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Carbohydrate (CHO) intake recommendations for events lasting longer than 3h indicate that athletes should ingest up to 90g.h. ⁻¹ of multiple transportable carbohydrates (MTC). We examined the dietary intake of amateur (males: n =11, females: n =7) ultra-endurance runners (mean age and mass 41.5±5.1years and 75.8±11.7kg) prior to, and during a 24-h ultra-endurance event. Heart rate and interstitial glucose concentration (indwelling sensor) were also tracked throughout the event. Pre-race diet (each 24 over 48h) was recorded via weighed intake and included the pre-race meal (1–4h pre-race). In-race diet (24h event) was recorded continuously, in-field, by the research team. Analysis revealed that runners did not meet the majority of CHO intake recommendations. CHO intake over 24–48h pre-race was lower than recommended (4.0±1.4g·kg ⁻¹ ; 42±9% of total energy), although pre-race meal CHO intake was within recommended levels (1.5±0.7g·kg ⁻¹ ). In-race CHO intake was only in the 30–60g·h ⁻¹ range (mean intake 33±12g·h ⁻¹ ) with suboptimal amounts of multiple transportable CHO consumed. Exercise intensity was low to moderate (mean 68%HR max 45%VO 2max ) meaning that there would still be an absolute requirement for CHO to perform optimally in this ultra-event. Indeed, strong to moderate positive correlations were observed between distance covered and both CHO and energy intake in each of the three diet periods studied. Independent t -tests showed significantly different distances achieved by runners consuming ≥5 vs. <5g·kg ⁻¹ CHO in pre-race diet [98.5±18.7miles (158.5±30.1km) vs. 78.0±13.5miles (125.5±21.7km), p =0.04] and ≥40 vs. <40g·h ⁻¹ CHO in-race [92.2±13.9miles (148.4±22.4km) vs. 74.7±13.5miles (120.2±21.7km), p =0.02]. Pre-race CHO intake was positively associated with ultra-running experience, but no association was found between ultra-running experience and race distance. No association was observed between mean interstitial glucose and dietary intake, or with race distance. Further research should explore approaches to meeting pre-race dietary CHO intake as well as investigating strategies to boost in-race intake of multiple transportable CHO sources. In 24-h ultra-runners, studies examining the performance enhancing benefits of getting closer to meeting pre-race and in-race carbohydrate recommendations are required.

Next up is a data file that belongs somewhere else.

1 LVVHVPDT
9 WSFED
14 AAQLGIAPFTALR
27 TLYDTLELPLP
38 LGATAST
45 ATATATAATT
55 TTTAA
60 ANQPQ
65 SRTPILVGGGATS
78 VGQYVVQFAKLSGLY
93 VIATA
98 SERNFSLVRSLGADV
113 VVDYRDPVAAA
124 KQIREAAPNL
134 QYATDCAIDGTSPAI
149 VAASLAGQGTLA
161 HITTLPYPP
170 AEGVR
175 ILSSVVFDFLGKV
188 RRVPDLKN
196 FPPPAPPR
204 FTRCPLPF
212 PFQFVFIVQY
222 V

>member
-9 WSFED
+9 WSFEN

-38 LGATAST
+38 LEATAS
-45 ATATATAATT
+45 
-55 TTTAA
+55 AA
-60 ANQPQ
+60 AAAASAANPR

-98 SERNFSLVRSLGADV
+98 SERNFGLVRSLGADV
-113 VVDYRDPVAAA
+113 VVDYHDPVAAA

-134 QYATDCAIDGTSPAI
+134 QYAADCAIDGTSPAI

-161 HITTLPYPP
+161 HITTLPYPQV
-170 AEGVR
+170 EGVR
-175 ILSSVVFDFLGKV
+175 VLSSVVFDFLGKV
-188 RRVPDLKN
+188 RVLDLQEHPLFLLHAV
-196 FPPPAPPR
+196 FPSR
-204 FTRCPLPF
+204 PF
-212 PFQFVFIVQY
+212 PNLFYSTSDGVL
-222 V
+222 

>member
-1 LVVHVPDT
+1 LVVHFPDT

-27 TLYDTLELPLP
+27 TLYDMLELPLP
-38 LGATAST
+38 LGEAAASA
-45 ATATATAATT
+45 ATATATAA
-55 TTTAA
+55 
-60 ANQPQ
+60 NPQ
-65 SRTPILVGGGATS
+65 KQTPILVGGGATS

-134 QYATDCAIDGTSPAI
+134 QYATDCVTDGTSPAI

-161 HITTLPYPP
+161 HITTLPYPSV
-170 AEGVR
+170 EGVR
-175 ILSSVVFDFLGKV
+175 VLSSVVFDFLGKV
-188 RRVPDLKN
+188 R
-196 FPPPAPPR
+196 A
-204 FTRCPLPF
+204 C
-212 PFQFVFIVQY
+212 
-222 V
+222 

... Thus, dehydration reduces exercise performance because of reduced blood flow to the muscles or skin during exercise and accelerates hyperthermia because of prolonged exercise. Associated physiologic changes include decreased plasma volume, blood pressure, and cardiac output; decreased blood flow to the kidneys; and impaired regulation of body temperature [6,7]. During exercise, electrolyte and water homeostases are maintained by the water-regulating hormone known as the antidiuretic hormone (ADH) along with the renin-angiotensin-aldosterone system [7]. ...